Hamlet may have been the first behavioural economist

William Shakespeare was clearly a great thinker and I do not think he would have allowed Hamlet to ramble on, almost boring Ophelia to death, about giving up riches through suicide if there was not a deep meaning imbedded in the mystical statements.

Hamlet may have been the first behavioural economist. 
William Shakespeare was clearly a great thinker and I do not think he would have allowed Hamlet to ramble on, almost boring Ophelia to death, about giving up riches through suicide if there was not a deep meaning imbedded in the mystical statements..
Published 2015-11-20

Hamlet may have been the first behavioural economist

William Shakespeare was clearly a great thinker and I do not think he would have allowed Hamlet to ramble on, almost boring Ophelia to death, about giving up riches through suicide if there was not a deep meaning imbedded in the mystical statements. It is obvious that Be refers to “behavioural economics” and Hamlet was considering leaving traditional finance for a socially connected economic science. The man had a lot on his mind.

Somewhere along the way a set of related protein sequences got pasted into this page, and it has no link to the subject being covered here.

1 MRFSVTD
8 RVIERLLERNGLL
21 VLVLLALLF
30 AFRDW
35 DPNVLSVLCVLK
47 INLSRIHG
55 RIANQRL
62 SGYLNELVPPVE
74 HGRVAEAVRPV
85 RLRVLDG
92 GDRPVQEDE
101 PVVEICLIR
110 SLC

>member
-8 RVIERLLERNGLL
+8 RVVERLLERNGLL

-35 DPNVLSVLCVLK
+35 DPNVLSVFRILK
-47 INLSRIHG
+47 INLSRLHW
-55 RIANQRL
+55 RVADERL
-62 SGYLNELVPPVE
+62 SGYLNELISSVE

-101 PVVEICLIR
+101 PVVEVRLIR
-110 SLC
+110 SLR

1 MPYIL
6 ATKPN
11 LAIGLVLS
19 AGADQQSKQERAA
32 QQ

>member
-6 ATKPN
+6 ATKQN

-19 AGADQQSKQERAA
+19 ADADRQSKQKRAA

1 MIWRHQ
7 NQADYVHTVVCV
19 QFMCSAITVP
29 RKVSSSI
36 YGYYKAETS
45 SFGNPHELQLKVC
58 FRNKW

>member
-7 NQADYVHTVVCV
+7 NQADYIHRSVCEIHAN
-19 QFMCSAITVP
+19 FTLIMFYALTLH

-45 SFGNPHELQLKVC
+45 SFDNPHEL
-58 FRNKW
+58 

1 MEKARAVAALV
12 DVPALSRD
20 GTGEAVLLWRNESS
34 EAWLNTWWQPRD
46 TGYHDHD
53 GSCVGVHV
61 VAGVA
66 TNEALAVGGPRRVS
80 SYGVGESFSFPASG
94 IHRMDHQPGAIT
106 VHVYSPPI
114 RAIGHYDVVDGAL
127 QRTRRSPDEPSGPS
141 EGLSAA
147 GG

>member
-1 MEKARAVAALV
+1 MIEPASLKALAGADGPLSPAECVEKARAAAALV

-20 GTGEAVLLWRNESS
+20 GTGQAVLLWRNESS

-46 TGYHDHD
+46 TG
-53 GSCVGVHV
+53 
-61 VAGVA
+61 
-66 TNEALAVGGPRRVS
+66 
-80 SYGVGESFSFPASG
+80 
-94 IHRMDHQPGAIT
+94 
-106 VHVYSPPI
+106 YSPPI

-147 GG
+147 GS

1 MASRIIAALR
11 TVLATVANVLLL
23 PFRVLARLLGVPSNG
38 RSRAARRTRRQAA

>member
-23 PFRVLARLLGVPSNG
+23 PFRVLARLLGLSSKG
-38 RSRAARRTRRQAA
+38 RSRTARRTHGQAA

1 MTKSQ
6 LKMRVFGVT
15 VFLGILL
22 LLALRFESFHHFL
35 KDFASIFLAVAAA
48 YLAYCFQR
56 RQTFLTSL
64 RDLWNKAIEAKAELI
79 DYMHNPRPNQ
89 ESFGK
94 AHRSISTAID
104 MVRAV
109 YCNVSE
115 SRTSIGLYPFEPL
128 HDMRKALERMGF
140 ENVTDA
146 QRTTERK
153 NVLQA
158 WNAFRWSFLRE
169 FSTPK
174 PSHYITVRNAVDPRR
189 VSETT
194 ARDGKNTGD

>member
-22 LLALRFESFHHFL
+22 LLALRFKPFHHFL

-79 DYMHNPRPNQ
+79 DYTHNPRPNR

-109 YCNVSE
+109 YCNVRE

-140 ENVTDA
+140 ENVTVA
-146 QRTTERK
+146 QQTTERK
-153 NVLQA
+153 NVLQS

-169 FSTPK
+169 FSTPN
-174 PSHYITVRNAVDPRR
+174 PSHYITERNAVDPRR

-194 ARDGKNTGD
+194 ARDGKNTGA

We have struggled ever since. Daniel Kahneman is a master at putting into words what many people before him have felt but have feared to say; we are not very rational – in fact we are controlled by intuitive responses in turn controlled by emotions. If Hamlets father was killed by Claudius (likely the first IT-technician in the cloud) it is little wonder that poor Hamlet was distraught and could not think straight.
    
Todays individuals are the same. We are expected to live lives based on facts and objective facts but we slide through life like lemmings and continue with the great default button, to do what everybody else does. We meet our partners, build families and end up in big houses with considerable mortgages without making an individual decision.
    

Ulf Löwenhav


The article was written by Ulf Löwenhav
Send email to ulf.lowenhav(at)reaktionvalue.com
Twitter @ulflowenhav

 

 

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